By Max Henson
BUT – they're both NFL linebackers with hard-to-pronounce last names starting with 'K' (it's pronounced kuh-NAW-shick, by the way).
And they also approach the game the same way from a preparation standpoint.
Take what Kuechly said on "All or Nothing," for example.
"If I can make two or three tackles based on what I've watched," Kuechly said of his intense film prep, "you never know how that can affect things. ... With all the stuff I write down I'll probably see certain things, and if you make a couple plays because of that I think it all ends up being worth it."
Now take what Kunaszyk told the San Francisco Chronicle before the 2019 NFL Draft. The similarity is striking.
"What can I do to make myself a better football player? I can watch more film. I can get an extra edge," Kunaszyk said. "Even if I can make just one extra play that impacts the team and helps us win, then it was worth it."
So you can see why Kuechly and the Panthers like this guy.
"Gosh, there are so many things about Jordan," general manager Marty Hurney said Monday when asked why the undrafted rookie made the 53-man roster. "He had a terrific preseason and training camp. He made plays. He's a guy who studies all the time. He's just going to get better and better.
"We just feel like we had a young linebacker who really has the skill set, has our DNA, has the approach down and we just didn't want to risk putting him out there. I think he would have been a guy teams would have found attractive. He's just going to get better and better, and he gives us good depth."
Here's the backstory on Kunaszyk: He was hardly recruited coming out of high school so he went the junior college route. Then he made his way to Cal, where he worked his way into the starting lineup as a junior.
He put it all together as a senior captain for the Bears, posting 148 tackles (fifth-most in FBS), 11.0 tackles for loss, 4.0 sacks and five forced fumbles. That production earned him second-team All-America honors from Sports Illustrated.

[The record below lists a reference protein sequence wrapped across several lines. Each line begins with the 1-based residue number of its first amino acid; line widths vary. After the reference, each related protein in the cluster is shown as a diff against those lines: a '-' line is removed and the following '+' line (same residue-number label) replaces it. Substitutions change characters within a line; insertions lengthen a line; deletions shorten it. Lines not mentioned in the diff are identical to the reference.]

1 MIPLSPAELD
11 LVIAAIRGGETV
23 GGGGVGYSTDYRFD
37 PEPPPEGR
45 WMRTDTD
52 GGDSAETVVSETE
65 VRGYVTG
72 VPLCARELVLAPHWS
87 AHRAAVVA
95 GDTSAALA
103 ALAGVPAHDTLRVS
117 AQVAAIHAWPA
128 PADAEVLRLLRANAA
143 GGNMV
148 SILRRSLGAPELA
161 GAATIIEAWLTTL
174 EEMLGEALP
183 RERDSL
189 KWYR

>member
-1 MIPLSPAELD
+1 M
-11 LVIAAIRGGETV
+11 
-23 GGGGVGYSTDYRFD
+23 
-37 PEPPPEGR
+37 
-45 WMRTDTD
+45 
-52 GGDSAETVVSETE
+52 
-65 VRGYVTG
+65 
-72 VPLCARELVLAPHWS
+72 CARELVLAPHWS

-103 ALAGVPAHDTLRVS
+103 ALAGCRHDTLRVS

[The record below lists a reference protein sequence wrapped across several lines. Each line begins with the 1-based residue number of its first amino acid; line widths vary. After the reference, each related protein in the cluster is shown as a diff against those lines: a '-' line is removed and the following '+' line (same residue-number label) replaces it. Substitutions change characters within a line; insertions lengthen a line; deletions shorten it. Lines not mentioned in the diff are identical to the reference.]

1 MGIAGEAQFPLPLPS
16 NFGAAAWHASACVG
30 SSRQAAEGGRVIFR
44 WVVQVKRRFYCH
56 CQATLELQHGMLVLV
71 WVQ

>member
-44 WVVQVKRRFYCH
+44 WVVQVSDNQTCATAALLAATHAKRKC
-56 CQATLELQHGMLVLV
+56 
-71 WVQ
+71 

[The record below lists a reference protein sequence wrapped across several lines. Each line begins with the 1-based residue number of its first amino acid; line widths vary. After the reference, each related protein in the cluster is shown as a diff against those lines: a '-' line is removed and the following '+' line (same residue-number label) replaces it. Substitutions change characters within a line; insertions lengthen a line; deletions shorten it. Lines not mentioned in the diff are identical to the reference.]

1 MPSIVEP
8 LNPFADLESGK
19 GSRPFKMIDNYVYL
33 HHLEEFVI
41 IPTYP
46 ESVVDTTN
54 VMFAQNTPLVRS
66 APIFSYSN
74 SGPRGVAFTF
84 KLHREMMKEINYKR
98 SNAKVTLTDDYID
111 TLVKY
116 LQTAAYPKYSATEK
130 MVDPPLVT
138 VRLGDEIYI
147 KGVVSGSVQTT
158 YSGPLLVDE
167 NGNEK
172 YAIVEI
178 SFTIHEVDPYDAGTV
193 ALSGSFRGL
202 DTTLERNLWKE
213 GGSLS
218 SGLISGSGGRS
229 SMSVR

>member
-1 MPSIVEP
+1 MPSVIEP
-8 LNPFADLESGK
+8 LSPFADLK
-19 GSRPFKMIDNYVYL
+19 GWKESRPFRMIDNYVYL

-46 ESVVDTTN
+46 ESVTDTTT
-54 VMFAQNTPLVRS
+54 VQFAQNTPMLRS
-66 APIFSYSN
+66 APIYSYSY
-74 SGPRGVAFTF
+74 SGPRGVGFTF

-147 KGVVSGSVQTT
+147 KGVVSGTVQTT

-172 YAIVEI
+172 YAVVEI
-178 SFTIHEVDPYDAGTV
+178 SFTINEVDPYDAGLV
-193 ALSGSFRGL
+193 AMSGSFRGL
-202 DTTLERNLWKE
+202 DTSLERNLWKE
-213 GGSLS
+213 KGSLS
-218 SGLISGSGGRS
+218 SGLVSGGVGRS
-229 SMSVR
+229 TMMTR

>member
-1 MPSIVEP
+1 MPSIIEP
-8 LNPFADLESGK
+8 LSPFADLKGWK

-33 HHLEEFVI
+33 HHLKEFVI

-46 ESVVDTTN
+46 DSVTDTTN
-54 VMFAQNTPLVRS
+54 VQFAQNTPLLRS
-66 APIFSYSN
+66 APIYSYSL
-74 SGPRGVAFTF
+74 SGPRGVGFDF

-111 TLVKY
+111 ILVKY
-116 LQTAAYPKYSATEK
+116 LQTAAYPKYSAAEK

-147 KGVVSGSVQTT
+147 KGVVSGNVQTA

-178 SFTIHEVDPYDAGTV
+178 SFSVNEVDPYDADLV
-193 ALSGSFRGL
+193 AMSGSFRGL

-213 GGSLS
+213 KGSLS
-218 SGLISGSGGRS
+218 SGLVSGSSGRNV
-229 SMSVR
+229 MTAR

But the 6-foot-3, 235-pound linebacker wasn't drafted. His 4.82 40-yard dash was always going to be a tough number for teams grading him.
"Of course I was disappointed," Kunaszyk said. "I felt like the body of work I did in college, how productive, being a team captain – I feel like I checked all the boxes from a character standpoint as well. I feel like the body of work should have gotten me drafted."
"My journey has always been this way," he added. "I went junior college out of high school, had no offers. I came to Cal and started at the bottom and worked my way to the top. So those experiences I already endured put me in a position to when I got here it was no different. I had been in this position a couple times. It allowed me to know that I could overcome."
The odds are long for undrafted free agents, but a roster spot is attainable. We see it all the time in this league.
It's not where you're drafted, it's what you do once you get there. That's the saying at least, and it's a mantra Kunaszyk clearly took to heart.
"Had I got drafted somewhere else, maybe it wouldn't have turned out as good," he said. "I know that God doesn't make mistakes, so it was all part of my journey."
Kunaszyk said this past weekend was "very stressful" as he waited to learn if he'd made the team, but the hard work paid off and he got the news he was praying for.
Getting the job was one thing. Now he's got to keep it. Kunaszyk admits he needs to improve as a special teams player, especially since that's where he'll be making his contributions for the foreseeable future.
All the while he has to continue to develop as an inside linebacker with limited reps. Lucky for him, in Carolina he's able to absorb knowledge from the game's best.
"I can learn from some great veterans, one of the best linebackers to ever play," Kunaszyk said. "I'm really grateful. I'm going to take advantage of it every day."